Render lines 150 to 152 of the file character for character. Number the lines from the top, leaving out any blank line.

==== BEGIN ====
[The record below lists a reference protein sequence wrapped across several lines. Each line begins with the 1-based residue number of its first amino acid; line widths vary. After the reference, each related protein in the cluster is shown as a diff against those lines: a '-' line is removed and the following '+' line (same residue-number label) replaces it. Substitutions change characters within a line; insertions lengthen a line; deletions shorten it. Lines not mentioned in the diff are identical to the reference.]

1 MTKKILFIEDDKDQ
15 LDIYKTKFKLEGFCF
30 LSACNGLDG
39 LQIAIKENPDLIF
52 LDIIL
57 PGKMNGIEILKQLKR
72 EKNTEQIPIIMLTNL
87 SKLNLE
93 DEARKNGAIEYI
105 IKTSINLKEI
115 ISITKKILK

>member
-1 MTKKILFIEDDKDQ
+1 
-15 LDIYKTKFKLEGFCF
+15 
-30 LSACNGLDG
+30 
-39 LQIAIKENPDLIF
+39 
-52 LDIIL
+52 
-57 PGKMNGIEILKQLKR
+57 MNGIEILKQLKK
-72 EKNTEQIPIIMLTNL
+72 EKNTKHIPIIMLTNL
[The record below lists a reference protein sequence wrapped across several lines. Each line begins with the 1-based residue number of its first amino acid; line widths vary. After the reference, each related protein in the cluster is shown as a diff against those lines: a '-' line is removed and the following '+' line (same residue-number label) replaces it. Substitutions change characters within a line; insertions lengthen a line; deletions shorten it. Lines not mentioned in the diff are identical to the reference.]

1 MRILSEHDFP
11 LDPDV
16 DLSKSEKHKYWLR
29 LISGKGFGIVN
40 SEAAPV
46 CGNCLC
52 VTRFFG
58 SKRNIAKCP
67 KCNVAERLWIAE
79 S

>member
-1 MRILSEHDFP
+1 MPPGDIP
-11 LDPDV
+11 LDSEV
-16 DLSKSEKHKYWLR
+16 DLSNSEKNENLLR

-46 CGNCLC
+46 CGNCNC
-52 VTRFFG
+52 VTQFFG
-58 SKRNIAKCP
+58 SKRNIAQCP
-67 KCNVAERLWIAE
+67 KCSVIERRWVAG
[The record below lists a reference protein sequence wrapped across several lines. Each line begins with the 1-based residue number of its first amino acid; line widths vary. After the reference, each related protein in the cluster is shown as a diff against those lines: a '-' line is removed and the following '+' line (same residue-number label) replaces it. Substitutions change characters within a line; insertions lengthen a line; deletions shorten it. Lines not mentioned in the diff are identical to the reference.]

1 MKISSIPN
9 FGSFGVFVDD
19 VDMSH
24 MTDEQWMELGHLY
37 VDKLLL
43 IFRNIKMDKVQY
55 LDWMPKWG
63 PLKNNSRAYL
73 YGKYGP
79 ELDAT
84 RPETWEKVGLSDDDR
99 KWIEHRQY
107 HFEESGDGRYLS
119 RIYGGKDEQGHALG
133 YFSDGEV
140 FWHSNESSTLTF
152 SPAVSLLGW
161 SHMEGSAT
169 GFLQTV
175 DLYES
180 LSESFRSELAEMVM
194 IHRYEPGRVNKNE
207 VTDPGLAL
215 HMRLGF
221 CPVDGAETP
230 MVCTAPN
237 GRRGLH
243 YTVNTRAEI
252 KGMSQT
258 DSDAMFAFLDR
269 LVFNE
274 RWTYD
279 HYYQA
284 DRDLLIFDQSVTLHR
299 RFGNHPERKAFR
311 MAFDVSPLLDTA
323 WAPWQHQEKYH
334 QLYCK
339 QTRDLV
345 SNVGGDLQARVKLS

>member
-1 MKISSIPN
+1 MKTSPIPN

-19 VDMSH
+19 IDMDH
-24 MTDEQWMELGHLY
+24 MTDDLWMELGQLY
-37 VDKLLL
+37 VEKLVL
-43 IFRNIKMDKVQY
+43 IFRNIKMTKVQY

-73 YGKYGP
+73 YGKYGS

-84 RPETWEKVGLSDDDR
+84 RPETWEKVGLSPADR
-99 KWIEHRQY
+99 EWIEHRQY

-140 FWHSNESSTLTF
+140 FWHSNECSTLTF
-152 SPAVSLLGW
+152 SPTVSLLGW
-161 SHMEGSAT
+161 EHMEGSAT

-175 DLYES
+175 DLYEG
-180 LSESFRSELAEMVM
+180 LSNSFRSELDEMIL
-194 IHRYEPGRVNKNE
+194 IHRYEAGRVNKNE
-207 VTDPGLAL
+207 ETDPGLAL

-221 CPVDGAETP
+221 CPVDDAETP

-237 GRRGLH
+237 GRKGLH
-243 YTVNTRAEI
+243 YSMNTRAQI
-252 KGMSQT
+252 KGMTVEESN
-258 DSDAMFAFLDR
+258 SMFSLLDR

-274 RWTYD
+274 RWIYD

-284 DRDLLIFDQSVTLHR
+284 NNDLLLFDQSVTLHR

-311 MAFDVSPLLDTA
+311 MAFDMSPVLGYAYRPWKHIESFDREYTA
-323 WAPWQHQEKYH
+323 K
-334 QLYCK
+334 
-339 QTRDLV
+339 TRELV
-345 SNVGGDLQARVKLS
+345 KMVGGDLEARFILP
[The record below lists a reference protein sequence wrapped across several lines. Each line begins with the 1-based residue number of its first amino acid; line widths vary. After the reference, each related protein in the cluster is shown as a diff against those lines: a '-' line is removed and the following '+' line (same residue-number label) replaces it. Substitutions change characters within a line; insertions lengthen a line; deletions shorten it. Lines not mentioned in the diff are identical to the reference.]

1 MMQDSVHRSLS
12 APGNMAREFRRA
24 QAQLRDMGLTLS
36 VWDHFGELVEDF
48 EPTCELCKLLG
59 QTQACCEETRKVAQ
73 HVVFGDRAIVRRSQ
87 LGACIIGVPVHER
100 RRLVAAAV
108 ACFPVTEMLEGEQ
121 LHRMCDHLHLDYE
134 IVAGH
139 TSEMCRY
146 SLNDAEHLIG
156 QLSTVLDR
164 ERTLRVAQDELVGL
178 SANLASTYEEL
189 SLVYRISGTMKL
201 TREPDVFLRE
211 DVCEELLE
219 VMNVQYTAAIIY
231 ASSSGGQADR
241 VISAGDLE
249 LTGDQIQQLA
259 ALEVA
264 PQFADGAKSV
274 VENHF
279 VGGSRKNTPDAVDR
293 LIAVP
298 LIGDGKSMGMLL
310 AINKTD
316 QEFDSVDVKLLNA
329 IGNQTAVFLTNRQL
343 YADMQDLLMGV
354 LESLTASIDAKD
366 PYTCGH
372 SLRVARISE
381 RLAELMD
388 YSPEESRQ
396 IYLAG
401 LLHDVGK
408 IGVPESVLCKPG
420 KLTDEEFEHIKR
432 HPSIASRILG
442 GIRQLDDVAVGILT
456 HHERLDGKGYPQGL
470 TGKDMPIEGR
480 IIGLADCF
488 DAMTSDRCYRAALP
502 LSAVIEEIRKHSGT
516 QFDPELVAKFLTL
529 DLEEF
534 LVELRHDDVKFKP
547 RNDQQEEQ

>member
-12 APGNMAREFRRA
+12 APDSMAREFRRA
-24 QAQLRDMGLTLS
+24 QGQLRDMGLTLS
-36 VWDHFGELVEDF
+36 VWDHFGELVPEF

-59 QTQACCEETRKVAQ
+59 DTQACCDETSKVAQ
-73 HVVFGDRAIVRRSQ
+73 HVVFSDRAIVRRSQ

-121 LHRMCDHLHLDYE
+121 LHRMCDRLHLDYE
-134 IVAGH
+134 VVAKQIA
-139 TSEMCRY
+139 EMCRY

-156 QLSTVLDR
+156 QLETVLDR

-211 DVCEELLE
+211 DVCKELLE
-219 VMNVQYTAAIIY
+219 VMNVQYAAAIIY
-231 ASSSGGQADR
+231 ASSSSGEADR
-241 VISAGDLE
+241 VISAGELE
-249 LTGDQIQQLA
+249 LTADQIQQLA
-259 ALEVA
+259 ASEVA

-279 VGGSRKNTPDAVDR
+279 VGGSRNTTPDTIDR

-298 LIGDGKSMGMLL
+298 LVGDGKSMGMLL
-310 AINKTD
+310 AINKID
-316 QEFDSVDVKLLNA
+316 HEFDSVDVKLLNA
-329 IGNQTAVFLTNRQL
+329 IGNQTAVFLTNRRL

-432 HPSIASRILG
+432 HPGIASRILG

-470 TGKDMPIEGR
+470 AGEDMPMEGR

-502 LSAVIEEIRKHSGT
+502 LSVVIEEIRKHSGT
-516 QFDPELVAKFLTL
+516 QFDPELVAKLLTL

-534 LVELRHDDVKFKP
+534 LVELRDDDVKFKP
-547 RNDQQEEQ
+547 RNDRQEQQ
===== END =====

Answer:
[The record below lists a reference protein sequence wrapped across several lines. Each line begins with the 1-based residue number of its first amino acid; line widths vary. After the reference, each related protein in the cluster is shown as a diff against those lines: a '-' line is removed and the following '+' line (same residue-number label) replaces it. Substitutions change characters within a line; insertions lengthen a line; deletions shorten it. Lines not mentioned in the diff are identical to the reference.]

1 MMQDSVHRSLS
12 APGNMAREFRRA